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Today's history lesson: Wilson-Pakula

By Tom Precious

ALBANY – A fight is underway at the Capitol between Gov. Andrew Cuomo and lawmakers over whether to change a 1947 law that prevents someone not enrolled in a political party to run on that party’s line without permission from party leaders.

Called the “Wilson-Pakula law," it was authored by Assembly Codes Committee Chairman Malcolm Wilson, who years later would briefly become governor, and Irwin Pakula, a member of the Senate from Long Island City.

What follows is the thinking of critics and supporters in letters and memos, including several to Gov. Thomas Dewey, who would go on to sign the law. The thoughts are on file in the measure’s “bill jacket"buried in the files at the Capitol’s legislative library.

First, the side of the supporters, an assortment of mostly Republicans and Democrats who had grown tired of “party raiding" by candidates not registered with their parties. A particular aim of those party insiders was candidates from the American Labor Party. Louis Lefkowitz, who would later become state attorney general, warned in a memo that candidates were “raiding the primary of a political party other than their own." He said the bill was intended to halt “primary-crashing tactics of party raiders.''

In a brief, March 1947 letter to Charles Breitel, the governor’s counsel, Wilson said his bill would produce “a highly desirable end." He did not elaborate.

In a letter to the New York Herald Tribune newspaper – which closed in 1966 and which employed this writer’s late father in some unknown grunt job as a teenager some 80 years ago – Pakula took exception to an editorial condemning his legislation. He said the bill would allow more fusion campaigns through “more democratic means" because non-enrolled candidates would be chosen by a local party’s committee and not just a single leader. [In reality, that would not always prove to be the case depending on the party over the years.] He said more candidates would end up running and that it made no sense that non-enrolled candidates have more power than party committees to get on a ballot.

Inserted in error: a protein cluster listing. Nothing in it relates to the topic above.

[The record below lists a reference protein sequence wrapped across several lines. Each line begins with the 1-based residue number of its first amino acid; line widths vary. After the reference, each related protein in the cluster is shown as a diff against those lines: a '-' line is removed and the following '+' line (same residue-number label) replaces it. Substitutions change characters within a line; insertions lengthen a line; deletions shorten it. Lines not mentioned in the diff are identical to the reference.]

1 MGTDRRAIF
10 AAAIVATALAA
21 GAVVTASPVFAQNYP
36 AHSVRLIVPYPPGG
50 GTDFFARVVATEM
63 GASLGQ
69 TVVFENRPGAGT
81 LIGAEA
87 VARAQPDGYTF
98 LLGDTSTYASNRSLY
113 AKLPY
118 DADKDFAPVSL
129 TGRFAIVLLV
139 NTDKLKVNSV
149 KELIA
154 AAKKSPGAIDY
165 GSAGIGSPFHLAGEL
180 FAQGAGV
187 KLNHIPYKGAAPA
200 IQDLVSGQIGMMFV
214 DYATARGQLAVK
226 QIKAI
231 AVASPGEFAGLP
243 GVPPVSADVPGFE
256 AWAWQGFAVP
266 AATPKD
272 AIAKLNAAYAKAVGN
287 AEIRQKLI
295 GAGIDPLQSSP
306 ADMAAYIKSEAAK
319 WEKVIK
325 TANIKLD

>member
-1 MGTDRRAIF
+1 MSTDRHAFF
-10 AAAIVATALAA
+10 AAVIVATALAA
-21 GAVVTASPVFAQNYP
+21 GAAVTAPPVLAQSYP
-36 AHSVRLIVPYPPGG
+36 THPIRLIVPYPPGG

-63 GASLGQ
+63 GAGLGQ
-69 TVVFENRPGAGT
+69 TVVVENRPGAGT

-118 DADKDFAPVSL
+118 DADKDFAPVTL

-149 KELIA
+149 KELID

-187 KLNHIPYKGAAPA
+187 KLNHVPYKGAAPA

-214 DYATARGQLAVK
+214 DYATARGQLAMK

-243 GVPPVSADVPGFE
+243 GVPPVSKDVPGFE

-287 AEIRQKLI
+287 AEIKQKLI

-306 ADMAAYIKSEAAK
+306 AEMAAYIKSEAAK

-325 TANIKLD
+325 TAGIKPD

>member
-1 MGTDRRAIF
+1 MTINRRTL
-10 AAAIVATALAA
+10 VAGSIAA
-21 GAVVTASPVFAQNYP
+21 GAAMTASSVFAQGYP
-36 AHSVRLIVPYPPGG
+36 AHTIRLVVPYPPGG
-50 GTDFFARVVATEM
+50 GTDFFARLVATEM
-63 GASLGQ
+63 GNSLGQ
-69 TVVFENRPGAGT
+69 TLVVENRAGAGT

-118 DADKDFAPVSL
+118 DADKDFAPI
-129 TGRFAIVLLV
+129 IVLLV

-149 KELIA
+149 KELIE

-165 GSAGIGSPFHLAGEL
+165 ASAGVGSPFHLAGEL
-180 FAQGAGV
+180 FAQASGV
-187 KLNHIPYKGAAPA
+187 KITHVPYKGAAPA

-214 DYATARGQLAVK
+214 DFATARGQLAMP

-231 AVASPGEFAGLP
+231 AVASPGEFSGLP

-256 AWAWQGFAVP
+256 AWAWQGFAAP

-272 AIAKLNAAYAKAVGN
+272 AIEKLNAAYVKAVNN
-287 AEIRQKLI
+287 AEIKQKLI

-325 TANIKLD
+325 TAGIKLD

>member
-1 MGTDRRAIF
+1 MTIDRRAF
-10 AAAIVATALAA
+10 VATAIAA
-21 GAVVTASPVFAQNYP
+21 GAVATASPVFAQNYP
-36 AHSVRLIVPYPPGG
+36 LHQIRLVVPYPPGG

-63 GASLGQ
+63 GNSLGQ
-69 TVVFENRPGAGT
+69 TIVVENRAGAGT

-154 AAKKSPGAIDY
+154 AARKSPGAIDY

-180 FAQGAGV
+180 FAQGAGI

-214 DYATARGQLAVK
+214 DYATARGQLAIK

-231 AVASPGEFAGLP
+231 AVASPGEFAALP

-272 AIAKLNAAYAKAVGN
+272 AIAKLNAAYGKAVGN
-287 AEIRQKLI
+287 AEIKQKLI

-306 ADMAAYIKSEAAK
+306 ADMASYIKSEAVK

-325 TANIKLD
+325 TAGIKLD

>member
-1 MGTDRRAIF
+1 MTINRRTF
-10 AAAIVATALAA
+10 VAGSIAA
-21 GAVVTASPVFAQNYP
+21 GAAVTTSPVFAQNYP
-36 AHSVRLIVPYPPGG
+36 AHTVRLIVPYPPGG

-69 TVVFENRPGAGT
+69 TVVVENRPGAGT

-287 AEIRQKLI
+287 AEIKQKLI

The Liberal Party of New York State insisted the bill will “cleanse and strengthen direct primaries." It added, “Democracy means political responsibility. It doesn’t mean political anarchy and chicanery."

The measure, signed into law as Chapter 432 by Dewey, had its many opponents. Citizens Union of the City of New York said it “seriously undermines the freedom of expression of the electorate." They said a party’s members, in a primary, should have the ability to reject someone trying to raid a party rather than party leaders.

The National Lawyers Guild, in a letter to Dewey, called the bill “the most dangerous and harmful piece of legislation now pending in Albany." By denying party members to vote in a primary for a non-enrolled candidate, the bill will result in “the suppression of free elections in our state."

City Councilman Stanley Isaacs from Manhattan warned in a letter to Dewey that "it would underline the tendency of party leaders to work out a fusion ticket only if it satisfied them and otherwise would give them the power to scuttle it."

Two unions checked in on the issue. The Transport Workers Union called it "undemocratic and destroys the independent initiative of the electorate," while the Greater New York CIO Council, in a March letter to Dewey, called it classic "boys-in-the-backroom legislation."

"The bill is clearly aimed at the American Labor Party for whose candidates over 400,000 citizens of this state cast their votes," the union said, adding the measure, had it been in place, would have hurt Dewey’s own chances at becoming Manhattan district attorney in 1937.

And from the New York Bar Association, there was this: "The first president of the United States was elected without being required to don a party label. Had this bill been then the law, he could never have been even designated to be a candidate."

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